:In search of the Ottoman Empire
Accompanied by a live performance:
Adorel Haxhiaj, cello
Artemida Qarri Haxhiaj, piano
* The event is organized in cooperation with Remusica Festival.
We realized that the context of Ottoman history and geography provided the ideal background to bring these films back to the audiences and particularly to those still living in these regions. Admittedly, we use the Ottoman history and territory in the broadest sense: any city that has ever been part of the Empire, even if it had separated from the imperial territory decades before the discovery of cinematography, can be included as long as the images reflect the Ottoman heritage.
Ottoman project is an archival project, the films are shown as they are found and preserved in the archives. We do not pretend that this footage is unique or has never been seen before. You may have seen parts of it already, edited into historical documentaries and explained by a voice-over. But now you get the chance to see the entire footage.
Our belief is that this material was widely produced and distributed around the world, and that it can still be found in many audiovisual archives. This footage was shot and screened by various producers and for various reasons such as propaganda, education or entertainment.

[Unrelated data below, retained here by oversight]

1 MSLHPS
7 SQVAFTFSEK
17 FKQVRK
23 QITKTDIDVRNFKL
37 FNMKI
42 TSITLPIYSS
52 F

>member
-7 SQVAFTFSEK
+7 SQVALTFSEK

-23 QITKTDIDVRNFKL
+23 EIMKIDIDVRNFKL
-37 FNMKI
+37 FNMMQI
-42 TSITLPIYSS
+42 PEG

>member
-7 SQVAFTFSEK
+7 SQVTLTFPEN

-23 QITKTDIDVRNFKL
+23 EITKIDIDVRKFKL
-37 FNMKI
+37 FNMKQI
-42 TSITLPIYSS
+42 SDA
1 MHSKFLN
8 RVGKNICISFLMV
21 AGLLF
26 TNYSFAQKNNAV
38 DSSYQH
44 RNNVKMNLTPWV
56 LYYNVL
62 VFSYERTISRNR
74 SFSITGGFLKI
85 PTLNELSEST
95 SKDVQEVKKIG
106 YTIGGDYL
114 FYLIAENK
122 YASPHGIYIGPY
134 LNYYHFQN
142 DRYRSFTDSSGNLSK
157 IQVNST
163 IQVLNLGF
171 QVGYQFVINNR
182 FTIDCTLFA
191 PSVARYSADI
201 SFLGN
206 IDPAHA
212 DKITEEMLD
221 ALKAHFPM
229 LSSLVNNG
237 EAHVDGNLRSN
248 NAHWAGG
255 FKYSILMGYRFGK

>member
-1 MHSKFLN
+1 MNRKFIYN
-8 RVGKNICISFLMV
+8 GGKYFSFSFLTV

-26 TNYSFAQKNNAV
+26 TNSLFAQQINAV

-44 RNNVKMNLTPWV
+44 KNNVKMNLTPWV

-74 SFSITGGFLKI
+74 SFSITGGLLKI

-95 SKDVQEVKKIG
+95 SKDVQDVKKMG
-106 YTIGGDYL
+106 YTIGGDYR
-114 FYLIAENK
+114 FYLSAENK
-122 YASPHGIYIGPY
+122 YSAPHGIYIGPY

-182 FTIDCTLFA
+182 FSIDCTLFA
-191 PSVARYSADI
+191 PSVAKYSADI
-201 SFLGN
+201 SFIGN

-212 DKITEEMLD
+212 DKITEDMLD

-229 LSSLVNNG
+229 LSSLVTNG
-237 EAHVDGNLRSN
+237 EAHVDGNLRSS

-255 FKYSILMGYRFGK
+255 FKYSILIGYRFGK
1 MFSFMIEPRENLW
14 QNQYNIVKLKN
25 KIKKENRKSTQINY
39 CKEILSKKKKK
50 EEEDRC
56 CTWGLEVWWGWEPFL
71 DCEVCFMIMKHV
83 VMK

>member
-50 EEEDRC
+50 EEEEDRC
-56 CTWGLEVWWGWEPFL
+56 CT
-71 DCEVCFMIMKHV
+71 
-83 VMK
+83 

Ottoman project does not pretend to provide any answers; it poses even more questions on what we can still see. Finding the archival footage does not provide answers, but opens up new matters to explore and discuss. We welcome experts in many areas to watch and comment on the films in the hope of enlarging our shared knowledge.
We think of the project as a traveling project, spanning several years. Since the launch in 2014, the project has traveled to eight countries, in various forms (each time the program is made to measure and no two programs are ever the same). In 2015, the project visited DokuFest for the first time.
This year’s program compiles ‘new’ material from three European archives, including recently discovered and restored material such as BEELDEN UIT YUGOSLAVIE (1926) and ARMENIA, CRADLE OF HUMANITY (1919-1923). This year, the selected films are from the period 1912-1926 (the decline and the aftermath of the Empire also gradually becoming one of the important topics). The program briefly pays tribute to the events of 1915: the Gallipoli War and the Armenian question. It also contains, as usual, footage of beautiful places such as Rhodes (under Ottoman rule until 1912) and of course the Imperial capital, Istanbul.
Thanks to: Cinematheque Royale De Belgique, Cineteca di Bologna and EYE Filmmuseum.
Turkije [Turkey] (FR, 1915, Eclipse) [from EYE] 3’52”
Tra le pinete di Rodi [Between the pine woods of Rhodes] (IT, 1912, Savoia Film) [From EYE Desmet Collection] 4’11”
Types de macédoniens [Macedonian Types] (1912-1914) [from Cinematheque Royale De Belgique] 6’
Annales de la guerre #92; Dardanelles [The War Annals #92; Dardanelles] (FR, 1918?) [from Cinematheque Royale De Belgique] 2’40”
Armenia, Cradle of Humanity (1919-1923) B&w. Silent. From: Library of Congress, restored by Cineteca di Bologna. 4’
Jerusalem [Bits & Pieces Nr.50] (F, 1925?) [from EYE] 2’
[Izmir and Ephesus] (FR?, 1925?) [from EYE] 3’28”
Visions de Yougoslavie [Views of Yugoslavia] (FR, 1926, Pathé) [from EYE] 14’
Les fontaines de Constantinople [The fountains of Constantinople] (Pathe Revue nr.4, 1926) [from EYE] 5’10”
Constantinopel, natuuropname van de grootste stad van Zuid-Europa [Constantinople, documentary images of the biggest city of Southern Europe] (FR, 1920) 10’ [from EYE]
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